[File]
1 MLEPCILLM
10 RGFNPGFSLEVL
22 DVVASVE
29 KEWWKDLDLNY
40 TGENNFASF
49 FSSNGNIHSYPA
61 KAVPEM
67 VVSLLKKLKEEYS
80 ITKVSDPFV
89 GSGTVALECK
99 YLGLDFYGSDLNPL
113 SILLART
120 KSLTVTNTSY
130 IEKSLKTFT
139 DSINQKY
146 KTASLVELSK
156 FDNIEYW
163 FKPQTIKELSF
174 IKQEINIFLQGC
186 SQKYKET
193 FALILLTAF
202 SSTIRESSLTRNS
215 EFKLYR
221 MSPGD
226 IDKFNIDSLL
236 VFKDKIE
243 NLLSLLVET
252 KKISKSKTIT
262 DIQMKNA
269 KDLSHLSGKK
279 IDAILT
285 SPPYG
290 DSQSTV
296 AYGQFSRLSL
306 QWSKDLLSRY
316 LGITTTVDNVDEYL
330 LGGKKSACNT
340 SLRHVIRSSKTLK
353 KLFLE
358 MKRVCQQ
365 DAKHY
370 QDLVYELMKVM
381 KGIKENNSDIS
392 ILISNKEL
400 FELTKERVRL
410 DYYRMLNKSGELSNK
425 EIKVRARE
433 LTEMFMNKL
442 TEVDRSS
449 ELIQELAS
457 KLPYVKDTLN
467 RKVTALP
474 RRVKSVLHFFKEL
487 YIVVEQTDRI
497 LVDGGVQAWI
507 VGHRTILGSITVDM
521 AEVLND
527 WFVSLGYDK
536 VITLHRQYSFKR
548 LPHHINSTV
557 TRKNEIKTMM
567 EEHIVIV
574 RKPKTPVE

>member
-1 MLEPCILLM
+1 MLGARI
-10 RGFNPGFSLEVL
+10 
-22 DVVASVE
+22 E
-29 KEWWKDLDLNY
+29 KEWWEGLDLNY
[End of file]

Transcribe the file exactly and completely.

1 MLEPCILLM
10 RGFNPGFSLEVL
22 DVVASVE
29 KEWWKDLDLNY
40 TGENNFASF
49 FSSNGNIHSYPA
61 KAVPEM
67 VVSLLKKLKEEYS
80 ITKVSDPFV
89 GSGTVALECK
99 YLGLDFYGSDLNPL
113 SILLART
120 KSLTVTNTSY
130 IEKSLKTFT
139 DSINQKY
146 KTASLVELSK
156 FDNIEYW
163 FKPQTIKELSF
174 IKQEINIFLQGC
186 SQKYKET
193 FALILLTAF
202 SSTIRESSLTRNS
215 EFKLYR
221 MSPGD
226 IDKFNIDSLL
236 VFKDKIE
243 NLLSLLVET
252 KKISKSKTIT
262 DIQMKNA
269 KDLSHLSGKK
279 IDAILT
285 SPPYG
290 DSQSTV
296 AYGQFSRLSL
306 QWSKDLLSRY
316 LGITTTVDNVDEYL
330 LGGKKSACNT
340 SLRHVIRSSKTLK
353 KLFLE
358 MKRVCQQ
365 DAKHY
370 QDLVYELMKVM
381 KGIKENNSDIS
392 ILISNKEL
400 FELTKERVRL
410 DYYRMLNKSGELSNK
425 EIKVRARE
433 LTEMFMNKL
442 TEVDRSS
449 ELIQELAS
457 KLPYVKDTLN
467 RKVTALP
474 RRVKSVLHFFKEL
487 YIVVEQTDRI
497 LVDGGVQAWI
507 VGHRTILGSITVDM
521 AEVLND
527 WFVSLGYDK
536 VITLHRQYSFKR
548 LPHHINSTV
557 TRKNEIKTMM
567 EEHIVIV
574 RKPKTPVE

>member
-1 MLEPCILLM
+1 MLGARI
-10 RGFNPGFSLEVL
+10 
-22 DVVASVE
+22 E
-29 KEWWKDLDLNY
+29 KEWWEGLDLNY